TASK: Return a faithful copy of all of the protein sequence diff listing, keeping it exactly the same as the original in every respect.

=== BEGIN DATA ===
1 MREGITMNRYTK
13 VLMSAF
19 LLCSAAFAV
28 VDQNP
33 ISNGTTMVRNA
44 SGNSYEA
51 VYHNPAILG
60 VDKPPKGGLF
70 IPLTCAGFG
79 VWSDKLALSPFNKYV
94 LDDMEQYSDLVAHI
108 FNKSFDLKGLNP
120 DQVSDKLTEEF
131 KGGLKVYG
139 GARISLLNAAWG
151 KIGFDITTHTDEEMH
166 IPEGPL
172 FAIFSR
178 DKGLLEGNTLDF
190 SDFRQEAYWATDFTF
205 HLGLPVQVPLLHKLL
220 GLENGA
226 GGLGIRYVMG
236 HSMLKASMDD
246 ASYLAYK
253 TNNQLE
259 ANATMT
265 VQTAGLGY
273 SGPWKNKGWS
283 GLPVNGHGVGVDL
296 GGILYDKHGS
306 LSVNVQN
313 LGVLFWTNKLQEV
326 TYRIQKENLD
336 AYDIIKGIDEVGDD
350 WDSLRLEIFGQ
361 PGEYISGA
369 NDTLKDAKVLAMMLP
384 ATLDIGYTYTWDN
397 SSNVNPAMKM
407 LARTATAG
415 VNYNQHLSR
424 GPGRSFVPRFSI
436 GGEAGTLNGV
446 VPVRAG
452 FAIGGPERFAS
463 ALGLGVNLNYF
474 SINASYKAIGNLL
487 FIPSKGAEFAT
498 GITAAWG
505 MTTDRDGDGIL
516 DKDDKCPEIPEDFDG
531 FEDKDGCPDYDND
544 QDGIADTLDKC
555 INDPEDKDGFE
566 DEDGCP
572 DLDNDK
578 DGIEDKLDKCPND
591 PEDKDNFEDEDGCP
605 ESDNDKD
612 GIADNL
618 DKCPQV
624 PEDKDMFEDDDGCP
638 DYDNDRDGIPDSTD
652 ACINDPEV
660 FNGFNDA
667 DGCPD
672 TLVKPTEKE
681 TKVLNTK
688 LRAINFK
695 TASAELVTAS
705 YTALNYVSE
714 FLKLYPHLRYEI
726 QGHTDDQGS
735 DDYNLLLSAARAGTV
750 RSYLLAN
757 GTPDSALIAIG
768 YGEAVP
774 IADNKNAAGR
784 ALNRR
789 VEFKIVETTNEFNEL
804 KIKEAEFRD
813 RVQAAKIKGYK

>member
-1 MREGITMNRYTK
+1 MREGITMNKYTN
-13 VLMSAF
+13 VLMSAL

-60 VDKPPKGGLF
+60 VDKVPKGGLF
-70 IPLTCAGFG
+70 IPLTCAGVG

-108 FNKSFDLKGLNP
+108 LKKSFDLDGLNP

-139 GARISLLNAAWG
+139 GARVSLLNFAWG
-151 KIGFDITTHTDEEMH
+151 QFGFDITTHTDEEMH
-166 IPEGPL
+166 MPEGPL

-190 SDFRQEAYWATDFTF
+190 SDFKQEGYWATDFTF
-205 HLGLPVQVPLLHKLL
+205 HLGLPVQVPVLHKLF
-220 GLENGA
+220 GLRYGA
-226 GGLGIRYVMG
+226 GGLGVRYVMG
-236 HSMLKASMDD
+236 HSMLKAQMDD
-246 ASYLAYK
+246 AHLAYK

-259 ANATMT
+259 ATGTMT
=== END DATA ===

1 MREGITMNRYTK
13 VLMSAF
19 LLCSAAFAV
28 VDQNP
33 ISNGTTMVRNA
44 SGNSYEA
51 VYHNPAILG
60 VDKPPKGGLF
70 IPLTCAGFG
79 VWSDKLALSPFNKYV
94 LDDMEQYSDLVAHI
108 FNKSFDLKGLNP
120 DQVSDKLTEEF
131 KGGLKVYG
139 GARISLLNAAWG
151 KIGFDITTHTDEEMH
166 IPEGPL
172 FAIFSR
178 DKGLLEGNTLDF
190 SDFRQEAYWATDFTF
205 HLGLPVQVPLLHKLL
220 GLENGA
226 GGLGIRYVMG
236 HSMLKASMDD
246 ASYLAYK
253 TNNQLE
259 ANATMT
265 VQTAGLGY
273 SGPWKNKGWS
283 GLPVNGHGVGVDL
296 GGILYDKHGS
306 LSVNVQN
313 LGVLFWTNKLQEV
326 TYRIQKENLD
336 AYDIIKGIDEVGDD
350 WDSLRLEIFGQ
361 PGEYISGA
369 NDTLKDAKVLAMMLP
384 ATLDIGYTYTWDN
397 SSNVNPAMKM
407 LARTATAG
415 VNYNQHLSR
424 GPGRSFVPRFSI
436 GGEAGTLNGV
446 VPVRAG
452 FAIGGPERFAS
463 ALGLGVNLNYF
474 SINASYKAIGNLL
487 FIPSKGAEFAT
498 GITAAWG
505 MTTDRDGDGIL
516 DKDDKCPEIPEDFDG
531 FEDKDGCPDYDND
544 QDGIADTLDKC
555 INDPEDKDGFE
566 DEDGCP
572 DLDNDK
578 DGIEDKLDKCPND
591 PEDKDNFEDEDGCP
605 ESDNDKD
612 GIADNL
618 DKCPQV
624 PEDKDMFEDDDGCP
638 DYDNDRDGIPDSTD
652 ACINDPEV
660 FNGFNDA
667 DGCPD
672 TLVKPTEKE
681 TKVLNTK
688 LRAINFK
695 TASAELVTAS
705 YTALNYVSE
714 FLKLYPHLRYEI
726 QGHTDDQGS
735 DDYNLLLSAARAGTV
750 RSYLLAN
757 GTPDSALIAIG
768 YGEAVP
774 IADNKNAAGR
784 ALNRR
789 VEFKIVETTNEFNEL
804 KIKEAEFRD
813 RVQAAKIKGYK

>member
-1 MREGITMNRYTK
+1 MREGITMNKYTN
-13 VLMSAF
+13 VLMSAL

-60 VDKPPKGGLF
+60 VDKVPKGGLF
-70 IPLTCAGFG
+70 IPLTCAGVG

-108 FNKSFDLKGLNP
+108 LKKSFDLDGLNP

-139 GARISLLNAAWG
+139 GARVSLLNFAWG
-151 KIGFDITTHTDEEMH
+151 QFGFDITTHTDEEMH
-166 IPEGPL
+166 MPEGPL

-190 SDFRQEAYWATDFTF
+190 SDFKQEGYWATDFTF
-205 HLGLPVQVPLLHKLL
+205 HLGLPVQVPVLHKLF
-220 GLENGA
+220 GLRYGA
-226 GGLGIRYVMG
+226 GGLGVRYVMG
-236 HSMLKASMDD
+236 HSMLKAQMDD
-246 ASYLAYK
+246 AHLAYK

-259 ANATMT
+259 ATGTMT